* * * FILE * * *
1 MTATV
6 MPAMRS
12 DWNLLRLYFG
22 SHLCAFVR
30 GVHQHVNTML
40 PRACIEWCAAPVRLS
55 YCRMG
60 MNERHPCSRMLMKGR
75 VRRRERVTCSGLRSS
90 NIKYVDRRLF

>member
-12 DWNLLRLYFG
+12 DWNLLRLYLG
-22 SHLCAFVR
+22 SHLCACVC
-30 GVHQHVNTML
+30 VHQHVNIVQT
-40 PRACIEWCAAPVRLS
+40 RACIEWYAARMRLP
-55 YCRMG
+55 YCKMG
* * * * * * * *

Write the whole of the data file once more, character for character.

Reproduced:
1 MTATV
6 MPAMRS
12 DWNLLRLYFG
22 SHLCAFVR
30 GVHQHVNTML
40 PRACIEWCAAPVRLS
55 YCRMG
60 MNERHPCSRMLMKGR
75 VRRRERVTCSGLRSS
90 NIKYVDRRLF

>member
-12 DWNLLRLYFG
+12 DWNLLRLYLG
-22 SHLCAFVR
+22 SHLCACVC
-30 GVHQHVNTML
+30 VHQHVNIVQT
-40 PRACIEWCAAPVRLS
+40 RACIEWYAARMRLP
-55 YCRMG
+55 YCKMG